AFTER MONTHS WITH a for-sale sign hanging around its neck, one-time internet darling Yahoo has found a buyer.
Mobile phone provider Verizon has struck a deal to buy Yahoo’s ‘operating business’ – essentially its online and advertising products – for $4.8 billion.
The deal will see Verizon will take over Yahoo’s core assets, including its physical property, but excludes the firm’s cash and, most importantly, its valuable share in Chinese e-commerce behemoth Alibaba Group.
The remainder of Yahoo will become a separate investment firm, which will change its name when the deal is done.
Verizon plans to merge Yahoo with AOL, another US internet stalwart, which it bought for $4.4 billion last year.
AOL, formerly America Online, started life as a dial-up internet provider but has since morphed into primarily an advertising and internet-publishing company, running websites that include The Huffington Post and TechCrunch.
The aim will be to pair Yahoo’s reach – the company still boasts 1 billion monthly users, of which about 60% are on mobile devices – and digital advertising nous with Verizon’s client base.
The Mayer era
Yahoo has been officially up for sale for around six months, part of a transformation of the business spearheaded by ex-Google executive Marissa Mayer when she took over the firm in 2012.
Verizon’s core business is telecoms and it remains the largest wireless phone and internet provider in the US, however with the AOL deal it started its shift into selling online services rather than pure access.
The $4.8 billion Verizon plans to pay for the internet pioneer is less than one-twentieth Yahoo’s peak value during the height of the dot-com bubble.
It is also a fraction of the nearly $45 billion Microsoft offered the company in 2008 – then a huge premium on its share price.
But since then Yahoo’s value has plummeted along with its ad revenues, despite still-robust traffic to its suite of websites.
In 2009 it took in more than 10% of all digital ad revenue in the US, but by this year that figure had plunged to 3% as it was outpaced by more nimble, innovative rivals like Google and Facebook.
The company’s revenue peaked in the late 2000s, but has been stagnant since the start of the current decade. Last year Yahoo posted a $4.4 billion loss as it restructured its business, including a write-down on properties like Tumblr – which it snapped up for $1 billion in 2013.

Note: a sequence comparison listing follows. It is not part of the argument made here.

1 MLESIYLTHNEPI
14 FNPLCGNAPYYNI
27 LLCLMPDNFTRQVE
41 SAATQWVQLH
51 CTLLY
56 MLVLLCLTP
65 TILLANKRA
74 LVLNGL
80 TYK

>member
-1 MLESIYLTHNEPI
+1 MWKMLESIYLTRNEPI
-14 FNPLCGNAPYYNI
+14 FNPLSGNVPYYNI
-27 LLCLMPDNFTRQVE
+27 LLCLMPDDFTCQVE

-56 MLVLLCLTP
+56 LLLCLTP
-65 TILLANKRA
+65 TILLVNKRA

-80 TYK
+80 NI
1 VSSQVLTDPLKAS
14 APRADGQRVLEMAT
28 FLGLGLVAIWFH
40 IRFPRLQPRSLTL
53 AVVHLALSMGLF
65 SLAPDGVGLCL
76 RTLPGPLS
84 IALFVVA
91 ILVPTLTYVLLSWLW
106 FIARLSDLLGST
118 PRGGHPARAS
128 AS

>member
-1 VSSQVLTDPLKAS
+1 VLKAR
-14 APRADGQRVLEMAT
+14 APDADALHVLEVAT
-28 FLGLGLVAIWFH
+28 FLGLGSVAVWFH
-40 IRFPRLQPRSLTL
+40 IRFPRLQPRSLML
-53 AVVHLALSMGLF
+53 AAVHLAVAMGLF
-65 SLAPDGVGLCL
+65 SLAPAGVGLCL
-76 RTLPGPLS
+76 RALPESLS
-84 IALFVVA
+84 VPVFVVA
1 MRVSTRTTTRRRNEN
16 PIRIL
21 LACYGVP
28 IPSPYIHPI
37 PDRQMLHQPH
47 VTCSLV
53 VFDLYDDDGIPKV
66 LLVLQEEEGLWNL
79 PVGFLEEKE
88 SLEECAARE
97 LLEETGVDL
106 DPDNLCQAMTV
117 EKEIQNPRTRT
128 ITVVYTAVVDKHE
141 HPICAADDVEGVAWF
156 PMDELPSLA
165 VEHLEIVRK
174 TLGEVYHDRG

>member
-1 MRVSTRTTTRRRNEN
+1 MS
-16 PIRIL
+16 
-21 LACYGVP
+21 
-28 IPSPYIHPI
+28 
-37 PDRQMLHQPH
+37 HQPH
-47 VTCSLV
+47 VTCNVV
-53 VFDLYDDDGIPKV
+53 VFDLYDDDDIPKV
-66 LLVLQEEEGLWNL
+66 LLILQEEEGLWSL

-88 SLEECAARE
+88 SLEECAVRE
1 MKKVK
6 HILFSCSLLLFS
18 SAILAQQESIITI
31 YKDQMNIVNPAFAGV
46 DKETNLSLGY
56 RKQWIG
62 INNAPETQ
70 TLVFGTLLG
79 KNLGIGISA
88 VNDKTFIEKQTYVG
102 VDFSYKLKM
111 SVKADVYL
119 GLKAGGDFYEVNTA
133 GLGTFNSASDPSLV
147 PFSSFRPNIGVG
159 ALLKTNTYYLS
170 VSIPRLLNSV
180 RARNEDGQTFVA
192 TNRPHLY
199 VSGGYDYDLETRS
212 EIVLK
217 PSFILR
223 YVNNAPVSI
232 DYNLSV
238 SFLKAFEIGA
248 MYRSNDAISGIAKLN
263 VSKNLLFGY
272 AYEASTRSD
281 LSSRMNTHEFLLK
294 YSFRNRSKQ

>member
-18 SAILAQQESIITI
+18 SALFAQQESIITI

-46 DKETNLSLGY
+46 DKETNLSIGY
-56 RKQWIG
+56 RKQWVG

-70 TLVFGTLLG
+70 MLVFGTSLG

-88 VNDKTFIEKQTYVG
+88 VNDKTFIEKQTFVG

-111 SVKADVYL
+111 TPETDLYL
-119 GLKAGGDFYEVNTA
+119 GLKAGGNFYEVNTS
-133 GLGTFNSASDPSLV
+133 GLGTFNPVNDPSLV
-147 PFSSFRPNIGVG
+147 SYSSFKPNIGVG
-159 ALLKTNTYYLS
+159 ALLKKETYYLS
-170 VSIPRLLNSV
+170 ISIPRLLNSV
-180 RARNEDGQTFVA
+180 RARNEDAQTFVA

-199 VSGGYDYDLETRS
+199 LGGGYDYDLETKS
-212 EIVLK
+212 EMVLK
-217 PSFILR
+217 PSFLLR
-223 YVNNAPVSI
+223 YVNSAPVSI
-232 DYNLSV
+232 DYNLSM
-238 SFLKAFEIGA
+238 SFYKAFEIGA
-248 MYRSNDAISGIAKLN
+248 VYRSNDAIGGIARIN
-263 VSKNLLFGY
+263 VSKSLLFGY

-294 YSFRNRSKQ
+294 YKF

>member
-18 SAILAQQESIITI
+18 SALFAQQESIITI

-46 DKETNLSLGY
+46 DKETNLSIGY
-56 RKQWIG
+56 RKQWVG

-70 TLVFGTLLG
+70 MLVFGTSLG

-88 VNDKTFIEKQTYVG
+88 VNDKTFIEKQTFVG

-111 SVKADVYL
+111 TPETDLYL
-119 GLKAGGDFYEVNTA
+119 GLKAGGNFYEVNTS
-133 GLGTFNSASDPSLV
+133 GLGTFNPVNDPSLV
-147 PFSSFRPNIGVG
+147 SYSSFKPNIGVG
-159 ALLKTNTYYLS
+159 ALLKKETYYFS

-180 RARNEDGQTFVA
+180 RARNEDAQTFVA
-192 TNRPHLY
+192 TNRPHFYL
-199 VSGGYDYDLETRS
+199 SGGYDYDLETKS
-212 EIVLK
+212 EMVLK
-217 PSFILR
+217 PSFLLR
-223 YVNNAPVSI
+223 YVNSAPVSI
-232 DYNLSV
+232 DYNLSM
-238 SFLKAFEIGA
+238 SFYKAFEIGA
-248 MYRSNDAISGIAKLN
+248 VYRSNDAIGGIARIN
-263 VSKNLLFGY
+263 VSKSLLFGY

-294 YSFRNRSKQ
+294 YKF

While the Verizon deal might not seem like a lot of money given Yahoo’s once-lofty valuation, investors have consistently priced its internet assets as essentially worthless.
That was despite Mayer leading a string of acquisitions, such as the $640 million purchase of video ad platform BrightRoll in 2014.
Yahoo’s Alibaba stake alone is worth over $31 billion at current prices, while a one-third share in Yahoo Japan, worth about $8 billion, will also be left out of the deal.
The sales pitch
To investors, Verizon is selling its approach as “providing a cross-screen connection for consumers, creators and advertisers”.
In plain speak, that means it sees the future in being able to hook up the hundreds of millions of customers it already boasts to the ad market via popular services like Yahoo’s mail and news offerings.
Yahoo was a close third to Google and Facebook when it came to US users last year, while AOL was sixth in the same rankings.
There’s also potential for the post-sale Yahoo to further shed costs, a process Mayer well and truly kicked off last year with a 14% cut to the company’s global headcount.
Another 10% of the company’s workforce was reportedly due to be shed this year, with Yahoo’s Irish operations potentially in the firing line as the firm’s business outside the US was expected to be first on the chopping block.
However Yahoo still employs close to 9,000 – including as many as 450 in the Republic – to add to the 4,500 working at AOL.